Not much then seems to have occurred until summer 1910 when the Joint Secretaries wrote to the Lancet12 announcing that the second annual meeting of the MLA-GBI would be held in London on 27 and 28 July—again in conjunction with the British Medical Association's meeting. The meeting was held at the Royal College of Surgeons and at the old School of Science in South Kensington; the proceedings were not published separately but were reported in the Lancet on 20 August13 and 3 September.14 One speaker, Victor Plarr, Librarian of the Royal College of Surgeons of England, read a paper on the catalogue of the College, then nearing completion, and began his paper ‘by stating various reasons why it was not easy for the librarian to write on library work. Librarianship was the quintessence of obscure and faithful routine and the good librarian was not conscious of himself or prone to analyse an almost instinctive set of practices.’ The only paper that appears to have been published in full is that by H. M. Barlow, the Assistant Librarian at the Royal College of Physicians.15 Barlow, whose paper was apparently instigated by Osler, compared the North American and the British Associations and put forward some very sensible suggestions of how the MLA-GBI could encourage cooperation among its members. He ended by stating that, as the Association's objectives were both sensible and achievable, ‘the success of the Medical Library Association, we think, is assured. The printed record of the Association then starts to fade away; although in June 1911 the Lancet16 reporting on the (American) MLA meeting, noted, ‘our own Medical Library Association continues to do admirable work under the presidency of Professor Osler’. Interestingly, immediately below this short article the Lancet announced that Osler had just been awarded a Baronetcy in King George V's Coronation honours.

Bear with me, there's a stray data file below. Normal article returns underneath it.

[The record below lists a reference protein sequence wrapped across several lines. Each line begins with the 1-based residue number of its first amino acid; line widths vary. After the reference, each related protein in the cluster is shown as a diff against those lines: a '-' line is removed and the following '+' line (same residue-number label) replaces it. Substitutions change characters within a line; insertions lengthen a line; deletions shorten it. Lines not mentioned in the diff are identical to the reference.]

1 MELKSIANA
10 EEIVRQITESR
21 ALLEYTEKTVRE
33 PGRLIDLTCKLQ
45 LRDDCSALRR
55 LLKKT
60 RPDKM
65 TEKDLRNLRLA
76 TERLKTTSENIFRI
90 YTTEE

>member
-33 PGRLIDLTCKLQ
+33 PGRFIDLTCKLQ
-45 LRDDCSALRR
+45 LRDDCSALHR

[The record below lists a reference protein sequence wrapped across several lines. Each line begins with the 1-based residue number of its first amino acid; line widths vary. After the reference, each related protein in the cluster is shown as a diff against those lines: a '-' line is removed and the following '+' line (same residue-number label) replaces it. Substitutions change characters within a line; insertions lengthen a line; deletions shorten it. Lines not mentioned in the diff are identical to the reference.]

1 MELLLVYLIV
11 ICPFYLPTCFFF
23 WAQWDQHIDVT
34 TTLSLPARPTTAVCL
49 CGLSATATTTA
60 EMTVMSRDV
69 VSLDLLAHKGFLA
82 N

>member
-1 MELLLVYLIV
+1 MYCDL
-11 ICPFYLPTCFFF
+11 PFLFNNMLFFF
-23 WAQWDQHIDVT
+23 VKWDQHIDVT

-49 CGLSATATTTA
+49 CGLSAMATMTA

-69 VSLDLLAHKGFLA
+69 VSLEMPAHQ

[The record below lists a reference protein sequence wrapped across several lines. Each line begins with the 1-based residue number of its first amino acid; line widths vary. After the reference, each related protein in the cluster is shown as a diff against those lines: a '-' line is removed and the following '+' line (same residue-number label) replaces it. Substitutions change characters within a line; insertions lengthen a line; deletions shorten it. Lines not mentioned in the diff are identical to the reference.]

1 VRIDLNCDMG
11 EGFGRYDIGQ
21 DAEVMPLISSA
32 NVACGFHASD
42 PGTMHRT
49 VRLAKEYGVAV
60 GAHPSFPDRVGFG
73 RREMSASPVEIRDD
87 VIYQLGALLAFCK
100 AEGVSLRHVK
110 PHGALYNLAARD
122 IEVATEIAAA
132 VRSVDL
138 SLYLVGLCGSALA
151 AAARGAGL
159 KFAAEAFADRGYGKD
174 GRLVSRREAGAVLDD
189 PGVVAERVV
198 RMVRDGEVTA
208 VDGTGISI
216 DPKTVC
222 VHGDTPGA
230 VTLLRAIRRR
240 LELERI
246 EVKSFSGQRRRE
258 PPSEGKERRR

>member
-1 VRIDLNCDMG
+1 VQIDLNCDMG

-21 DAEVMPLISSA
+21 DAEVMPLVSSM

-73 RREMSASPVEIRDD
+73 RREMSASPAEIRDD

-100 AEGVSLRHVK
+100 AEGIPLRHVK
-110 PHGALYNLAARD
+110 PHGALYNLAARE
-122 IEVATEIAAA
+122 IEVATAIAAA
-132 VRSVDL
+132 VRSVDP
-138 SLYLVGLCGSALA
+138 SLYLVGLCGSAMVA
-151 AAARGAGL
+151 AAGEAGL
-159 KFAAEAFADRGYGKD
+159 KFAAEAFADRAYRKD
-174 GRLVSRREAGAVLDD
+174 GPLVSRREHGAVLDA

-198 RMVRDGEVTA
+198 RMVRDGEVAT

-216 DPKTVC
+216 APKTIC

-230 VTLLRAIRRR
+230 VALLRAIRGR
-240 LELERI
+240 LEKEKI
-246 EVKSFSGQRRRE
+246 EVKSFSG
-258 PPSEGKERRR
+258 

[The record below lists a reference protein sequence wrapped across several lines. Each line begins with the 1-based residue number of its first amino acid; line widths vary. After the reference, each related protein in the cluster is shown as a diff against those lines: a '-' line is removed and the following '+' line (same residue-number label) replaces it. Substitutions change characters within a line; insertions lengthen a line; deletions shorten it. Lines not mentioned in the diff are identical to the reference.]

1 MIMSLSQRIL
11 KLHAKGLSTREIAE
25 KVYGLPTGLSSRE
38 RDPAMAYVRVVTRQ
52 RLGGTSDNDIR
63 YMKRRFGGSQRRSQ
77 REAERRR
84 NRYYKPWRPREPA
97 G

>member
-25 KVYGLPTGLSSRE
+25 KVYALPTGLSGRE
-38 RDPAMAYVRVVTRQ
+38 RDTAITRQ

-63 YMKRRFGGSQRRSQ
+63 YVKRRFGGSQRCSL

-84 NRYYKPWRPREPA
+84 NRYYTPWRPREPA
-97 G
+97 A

Although the new Association had powerful supporters, there were also doubters, and they included the influential librarian and medical administrator, John MacAlister. He was both Librarian and Secretary of the Royal Society of Medicine—he had been instrumental in its 1907 creation by the merger of 15 medical and surgical societies. He was also very active in the Library Association (LA), of which he had been Secretary from 1887 to 1898 and was to become the President from 1915 to 1919.17 Perhaps to get him on side, he had been made an Honorary Member of the MLA-GBI at its first meeting. MacAlister was also an admirer of Osler's and wrote an amusing contribution entitled ‘The Osler Library’ for Sir William's 70th birthday tribute.18 Despite these facts, he remained sceptical of the MLA-GBI and, according to a letter (reproduced in Bishop) from him to Barlow offering congratulations on his paper at the second annual meeting, he felt that the new Association would have done better to be a branch of the Library Association.

Perhaps because of the coronation of King George V in June or, more likely, because the British Medical Association19 and the medical establishment were consumed by debates on the National Health Insurance Bill that had been introduced in parliament in May, no meeting of the MLA-GBI appears to have been held in 1911 and in July 1912 one of the two Joint Secretaries (Cuthbert Clayton) resigned from his post in Manchester. No contemporary mention of the Association can be found in print after 1911 and the idea of an association of medical librarians was not resurrected in Britain until 1947 when, as described by Bishop, 33 librarians met at the Library Association and formed a Sub-Section of the University and Research Section. In 1948 this became a fully fledged Section and has continued, under a variety of names, for over 50 years.